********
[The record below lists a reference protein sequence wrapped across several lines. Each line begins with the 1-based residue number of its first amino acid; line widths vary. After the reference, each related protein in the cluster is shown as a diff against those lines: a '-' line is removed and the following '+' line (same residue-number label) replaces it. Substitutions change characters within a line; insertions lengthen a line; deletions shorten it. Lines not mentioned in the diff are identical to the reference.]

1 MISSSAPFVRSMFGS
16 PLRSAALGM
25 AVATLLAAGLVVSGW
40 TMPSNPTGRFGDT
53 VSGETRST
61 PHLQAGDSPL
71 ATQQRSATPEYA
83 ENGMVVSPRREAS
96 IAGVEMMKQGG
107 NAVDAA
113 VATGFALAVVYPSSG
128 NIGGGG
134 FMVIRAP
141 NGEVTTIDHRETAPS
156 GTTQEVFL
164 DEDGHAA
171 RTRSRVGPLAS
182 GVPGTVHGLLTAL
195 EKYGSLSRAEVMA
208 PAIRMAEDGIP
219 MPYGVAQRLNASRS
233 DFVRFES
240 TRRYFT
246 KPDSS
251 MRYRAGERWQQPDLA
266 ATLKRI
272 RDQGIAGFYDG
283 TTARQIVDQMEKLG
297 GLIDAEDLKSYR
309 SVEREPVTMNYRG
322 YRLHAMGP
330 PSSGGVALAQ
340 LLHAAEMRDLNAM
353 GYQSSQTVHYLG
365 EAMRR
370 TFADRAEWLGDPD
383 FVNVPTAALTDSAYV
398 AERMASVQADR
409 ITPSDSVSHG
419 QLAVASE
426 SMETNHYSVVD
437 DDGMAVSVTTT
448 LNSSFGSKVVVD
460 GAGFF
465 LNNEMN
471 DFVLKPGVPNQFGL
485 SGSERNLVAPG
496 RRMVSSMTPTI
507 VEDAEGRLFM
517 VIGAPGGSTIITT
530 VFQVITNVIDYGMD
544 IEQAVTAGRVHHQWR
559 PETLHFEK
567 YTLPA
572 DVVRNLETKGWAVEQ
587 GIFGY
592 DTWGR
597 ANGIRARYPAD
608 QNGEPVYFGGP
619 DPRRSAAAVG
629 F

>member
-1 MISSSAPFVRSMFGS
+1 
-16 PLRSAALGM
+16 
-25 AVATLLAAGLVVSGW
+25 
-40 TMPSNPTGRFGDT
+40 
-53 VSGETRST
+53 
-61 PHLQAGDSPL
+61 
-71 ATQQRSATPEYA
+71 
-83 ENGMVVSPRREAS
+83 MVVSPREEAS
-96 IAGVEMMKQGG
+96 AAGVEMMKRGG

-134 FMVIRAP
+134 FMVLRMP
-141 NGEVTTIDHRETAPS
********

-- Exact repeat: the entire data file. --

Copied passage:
[The record below lists a reference protein sequence wrapped across several lines. Each line begins with the 1-based residue number of its first amino acid; line widths vary. After the reference, each related protein in the cluster is shown as a diff against those lines: a '-' line is removed and the following '+' line (same residue-number label) replaces it. Substitutions change characters within a line; insertions lengthen a line; deletions shorten it. Lines not mentioned in the diff are identical to the reference.]

1 MISSSAPFVRSMFGS
16 PLRSAALGM
25 AVATLLAAGLVVSGW
40 TMPSNPTGRFGDT
53 VSGETRST
61 PHLQAGDSPL
71 ATQQRSATPEYA
83 ENGMVVSPRREAS
96 IAGVEMMKQGG
107 NAVDAA
113 VATGFALAVVYPSSG
128 NIGGGG
134 FMVIRAP
141 NGEVTTIDHRETAPS
156 GTTQEVFL
164 DEDGHAA
171 RTRSRVGPLAS
182 GVPGTVHGLLTAL
195 EKYGSLSRAEVMA
208 PAIRMAEDGIP
219 MPYGVAQRLNASRS
233 DFVRFES
240 TRRYFT
246 KPDSS
251 MRYRAGERWQQPDLA
266 ATLKRI
272 RDQGIAGFYDG
283 TTARQIVDQMEKLG
297 GLIDAEDLKSYR
309 SVEREPVTMNYRG
322 YRLHAMGP
330 PSSGGVALAQ
340 LLHAAEMRDLNAM
353 GYQSSQTVHYLG
365 EAMRR
370 TFADRAEWLGDPD
383 FVNVPTAALTDSAYV
398 AERMASVQADR
409 ITPSDSVSHG
419 QLAVASE
426 SMETNHYSVVD
437 DDGMAVSVTTT
448 LNSSFGSKVVVD
460 GAGFF
465 LNNEMN
471 DFVLKPGVPNQFGL
485 SGSERNLVAPG
496 RRMVSSMTPTI
507 VEDAEGRLFM
517 VIGAPGGSTIITT
530 VFQVITNVIDYGMD
544 IEQAVTAGRVHHQWR
559 PETLHFEK
567 YTLPA
572 DVVRNLETKGWAVEQ
587 GIFGY
592 DTWGR
597 ANGIRARYPAD
608 QNGEPVYFGGP
619 DPRRSAAAVG
629 F

>member
-1 MISSSAPFVRSMFGS
+1 
-16 PLRSAALGM
+16 
-25 AVATLLAAGLVVSGW
+25 
-40 TMPSNPTGRFGDT
+40 
-53 VSGETRST
+53 
-61 PHLQAGDSPL
+61 
-71 ATQQRSATPEYA
+71 
-83 ENGMVVSPRREAS
+83 MVVSPREEAS
-96 IAGVEMMKQGG
+96 AAGVEMMKRGG

-134 FMVIRAP
+134 FMVLRMP
-141 NGEVTTIDHRETAPS